80% of the bitcoins Bukele announced he stored came from Bitfinex wallets

It is a company with a long-standing relationship with the government and has already been accused of lying about its liquidity guarantees. Several indications make it less likely that these crypto assets belong to the Salvadoran state. Opacity has obscured the condition.

President Nayib Bukele announced this in his country on Thursday. He also wrote an image corresponding to the addresses of those cryptocurrencies along with his words.

However, 80% of these funds do not come from the ecosystem of the government wallet Chivo Wallet, but belong to the company Bitfinex, whose background raises doubts whether these bitcoins actually belong to the Salvadoran state.

Bitfinex is directed by Italians Paolo Ardoino and Giancarlo Devassini, who have high influence in the government of El Salvador. He also participated in the formulation of the Digital Asset Issuance Law, approved by the Legislative Assembly in November 2022. Its parent company, iFinex, was accused of lying about its liquidity guarantees in the United States in 2021. Bitfinex was also announced as the company that will be in charge of the infrastructure for the long-promised Volcano Bond.

WATCH: El Salvador stores more than 5,000 bitcoins in “cold wallets,” according to Bukele

El Diario de Hoy verified the transactions linked to the address published by Bukele in X on the consulting website Blockchain.com. Traces of origin of funds were also compiled. Then, who they belonged to was identified through multiple sources, including the walletexplorer.com and bitinfocharts.com platforms.

Thus, it was possible to verify that only 20% of the Bitcoins transferred to that address came from the Chivo wallet ecosystem, that is, 1,121. The rest came from Bitfinex wallets, almost exclusively from the same address that appears to be the center of that company’s activity as the exchange (see image and explanation below).

The address published by Bukele was made on March 12, 2024, i.e. 2 days before the announcement. The first transaction recorded in it was those of 1,121 Bitcoins coming from a Chivo wallet, which, however, did not arrive directly, but through a bridge shipment to another address of an unknown owner. This was done on the same 12th March.

Then, another 5 transactions occurred with which the Bitfinex wallet sent its 4,569 bitcoins. The first, of just 1 Bitcoin, was recorded on March 13 at 3:04 pm. The last one, which brings together almost the entire total with 4,008 Bitcoins, was on March 14 at 3:32 pm, that is, just two hours before Nayib Bukele made his announcement at 5:50 pm X.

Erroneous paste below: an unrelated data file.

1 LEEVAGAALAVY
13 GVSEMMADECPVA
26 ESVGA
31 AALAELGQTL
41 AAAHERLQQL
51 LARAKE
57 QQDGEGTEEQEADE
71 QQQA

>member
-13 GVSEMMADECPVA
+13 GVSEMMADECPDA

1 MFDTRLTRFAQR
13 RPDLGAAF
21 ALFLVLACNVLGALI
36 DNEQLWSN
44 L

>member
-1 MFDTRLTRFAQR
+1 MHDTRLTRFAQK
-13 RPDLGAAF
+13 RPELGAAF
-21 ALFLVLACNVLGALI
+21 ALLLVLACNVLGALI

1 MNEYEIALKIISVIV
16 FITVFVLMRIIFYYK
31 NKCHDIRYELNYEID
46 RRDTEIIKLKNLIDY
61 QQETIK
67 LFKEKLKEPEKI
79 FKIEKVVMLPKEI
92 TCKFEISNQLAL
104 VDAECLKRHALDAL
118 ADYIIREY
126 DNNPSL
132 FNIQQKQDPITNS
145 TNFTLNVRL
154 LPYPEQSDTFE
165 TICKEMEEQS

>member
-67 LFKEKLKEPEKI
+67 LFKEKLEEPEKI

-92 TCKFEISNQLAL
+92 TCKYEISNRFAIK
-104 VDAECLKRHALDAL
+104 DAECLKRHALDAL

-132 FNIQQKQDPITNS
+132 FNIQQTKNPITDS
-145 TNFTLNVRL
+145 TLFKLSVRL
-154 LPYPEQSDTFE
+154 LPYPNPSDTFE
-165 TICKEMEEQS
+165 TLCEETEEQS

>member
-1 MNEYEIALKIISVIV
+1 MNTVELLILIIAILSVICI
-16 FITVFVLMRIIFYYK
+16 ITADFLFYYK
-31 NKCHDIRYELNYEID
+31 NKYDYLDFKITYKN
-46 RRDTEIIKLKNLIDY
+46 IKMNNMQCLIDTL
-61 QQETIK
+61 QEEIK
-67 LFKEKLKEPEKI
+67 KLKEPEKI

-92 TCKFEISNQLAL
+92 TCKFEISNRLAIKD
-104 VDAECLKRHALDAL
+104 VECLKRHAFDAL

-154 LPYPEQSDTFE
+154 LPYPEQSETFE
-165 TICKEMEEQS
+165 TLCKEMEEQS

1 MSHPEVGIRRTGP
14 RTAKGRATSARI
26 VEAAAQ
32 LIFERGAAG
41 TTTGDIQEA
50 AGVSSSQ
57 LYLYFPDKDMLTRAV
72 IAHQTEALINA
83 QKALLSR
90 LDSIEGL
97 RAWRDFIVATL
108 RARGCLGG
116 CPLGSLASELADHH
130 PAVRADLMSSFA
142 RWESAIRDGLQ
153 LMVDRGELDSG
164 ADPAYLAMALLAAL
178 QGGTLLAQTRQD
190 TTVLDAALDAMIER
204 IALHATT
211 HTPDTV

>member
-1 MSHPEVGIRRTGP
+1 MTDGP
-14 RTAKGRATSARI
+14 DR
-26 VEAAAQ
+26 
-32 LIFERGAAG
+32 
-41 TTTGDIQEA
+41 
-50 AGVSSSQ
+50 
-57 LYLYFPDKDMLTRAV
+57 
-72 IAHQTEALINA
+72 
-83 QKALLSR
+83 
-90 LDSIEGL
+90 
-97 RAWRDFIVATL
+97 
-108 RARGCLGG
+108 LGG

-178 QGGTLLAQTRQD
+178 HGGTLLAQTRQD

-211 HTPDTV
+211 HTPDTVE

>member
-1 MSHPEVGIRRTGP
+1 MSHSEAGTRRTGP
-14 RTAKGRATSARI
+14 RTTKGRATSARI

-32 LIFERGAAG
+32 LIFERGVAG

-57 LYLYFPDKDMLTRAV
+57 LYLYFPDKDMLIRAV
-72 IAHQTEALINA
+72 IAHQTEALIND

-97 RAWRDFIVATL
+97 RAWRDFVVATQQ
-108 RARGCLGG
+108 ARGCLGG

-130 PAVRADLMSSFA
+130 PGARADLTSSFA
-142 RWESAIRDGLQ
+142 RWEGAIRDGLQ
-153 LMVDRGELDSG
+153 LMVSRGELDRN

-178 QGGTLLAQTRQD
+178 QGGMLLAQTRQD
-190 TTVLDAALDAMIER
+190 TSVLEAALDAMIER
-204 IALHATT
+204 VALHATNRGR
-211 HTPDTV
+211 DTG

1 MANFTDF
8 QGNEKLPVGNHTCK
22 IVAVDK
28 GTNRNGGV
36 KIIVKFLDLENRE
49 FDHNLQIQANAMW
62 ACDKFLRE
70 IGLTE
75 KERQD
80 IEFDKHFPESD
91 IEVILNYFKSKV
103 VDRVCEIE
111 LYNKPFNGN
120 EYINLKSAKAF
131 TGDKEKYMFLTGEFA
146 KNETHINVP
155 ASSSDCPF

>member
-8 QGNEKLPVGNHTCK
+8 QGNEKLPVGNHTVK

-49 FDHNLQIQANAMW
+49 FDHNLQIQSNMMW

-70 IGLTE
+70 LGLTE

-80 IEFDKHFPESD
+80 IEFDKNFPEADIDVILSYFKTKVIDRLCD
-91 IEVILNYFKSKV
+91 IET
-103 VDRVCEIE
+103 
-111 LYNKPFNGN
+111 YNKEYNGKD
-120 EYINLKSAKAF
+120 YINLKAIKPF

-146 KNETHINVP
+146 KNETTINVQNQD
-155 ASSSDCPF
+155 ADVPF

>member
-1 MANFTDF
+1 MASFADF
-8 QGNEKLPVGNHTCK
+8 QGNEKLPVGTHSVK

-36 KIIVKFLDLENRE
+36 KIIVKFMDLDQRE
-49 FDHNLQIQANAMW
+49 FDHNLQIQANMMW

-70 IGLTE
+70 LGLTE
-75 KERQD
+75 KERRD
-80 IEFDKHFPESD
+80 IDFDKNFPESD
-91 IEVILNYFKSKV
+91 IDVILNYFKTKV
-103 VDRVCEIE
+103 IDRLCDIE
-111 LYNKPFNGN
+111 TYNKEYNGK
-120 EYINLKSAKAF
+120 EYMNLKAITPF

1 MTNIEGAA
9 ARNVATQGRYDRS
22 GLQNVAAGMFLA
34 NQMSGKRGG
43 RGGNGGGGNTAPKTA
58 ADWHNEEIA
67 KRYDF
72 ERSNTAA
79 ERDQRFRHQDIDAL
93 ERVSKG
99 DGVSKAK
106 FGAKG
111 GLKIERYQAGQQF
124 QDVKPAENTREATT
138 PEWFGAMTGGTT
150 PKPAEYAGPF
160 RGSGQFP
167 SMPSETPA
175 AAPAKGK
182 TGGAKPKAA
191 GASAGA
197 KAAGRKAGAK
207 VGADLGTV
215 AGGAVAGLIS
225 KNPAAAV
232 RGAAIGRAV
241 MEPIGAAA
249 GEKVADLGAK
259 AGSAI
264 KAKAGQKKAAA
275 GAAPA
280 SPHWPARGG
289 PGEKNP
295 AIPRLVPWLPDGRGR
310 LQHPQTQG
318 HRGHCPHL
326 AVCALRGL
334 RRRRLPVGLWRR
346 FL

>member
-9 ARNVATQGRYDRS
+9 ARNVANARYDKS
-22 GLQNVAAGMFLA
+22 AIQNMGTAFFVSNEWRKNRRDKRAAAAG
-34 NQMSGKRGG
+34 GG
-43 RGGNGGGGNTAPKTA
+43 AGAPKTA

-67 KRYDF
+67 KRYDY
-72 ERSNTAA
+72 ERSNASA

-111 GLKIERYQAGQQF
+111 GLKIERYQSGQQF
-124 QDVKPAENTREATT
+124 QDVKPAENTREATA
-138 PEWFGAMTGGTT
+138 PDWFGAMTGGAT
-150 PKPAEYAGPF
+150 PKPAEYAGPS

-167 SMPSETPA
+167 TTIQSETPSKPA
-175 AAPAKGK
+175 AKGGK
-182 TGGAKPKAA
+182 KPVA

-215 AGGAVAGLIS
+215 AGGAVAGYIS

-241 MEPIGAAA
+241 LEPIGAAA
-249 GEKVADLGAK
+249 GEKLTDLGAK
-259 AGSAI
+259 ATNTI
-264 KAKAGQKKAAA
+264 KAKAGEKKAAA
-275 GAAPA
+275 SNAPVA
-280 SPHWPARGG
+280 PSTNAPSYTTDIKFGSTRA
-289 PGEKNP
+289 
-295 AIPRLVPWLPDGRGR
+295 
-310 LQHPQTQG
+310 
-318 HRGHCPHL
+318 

Because the entire Bitcoin project has been managed by the government with the most complete ambiguity, this is the first time that the President has published an address where, presumably, the Salvadoran state’s millionaire investment in Bitcoin is placed.

“It is impossible to be certain that those 5,000 Bitcoins belong to the Salvadoran state, especially given that the majority comes from Bitfinex. Maybe the people who left the Chivo wallet are from the state, but even there we can’t be sure because we have no way to verify,” comments economist Rafael Lemus.

What was transferred from the government wallet comes from Chivo’s “hot wallet”, i.e. the address through which platform users make their current transactions. This means that some part of those Bitcoins may belong to citizens and one of the possibilities is that, with this movement, the Chivo wallet has been deactivated.

Is it reasonable to think that more than 5,000 Bitcoins belong to the Salvadoran state, that is, to all Salvadorans? In this regard, the technologist Mario Gómez, who suffered illegal detention by the National Civil Police (PNC) in September 2021, exposes a hypothesis, originally published on his account at the address that Bukele Published so they had something to show.

“It’s like I’m sending $10 to the account of someone else who has more money and I’m passing off those details as my own. Neither the supplier, nor the quantity, nor the dates match what was allegedly purchased, Gomez wrote in X.

The address from which Bitfinex sent the money is a monster with a total amount of 285 million bitcoins in seven years. More than 4,000 people sent to the address mentioned by the President appear to be realistic given the sheer volume.

El origen de casi todos los envíos al presunto fondo de El Salvador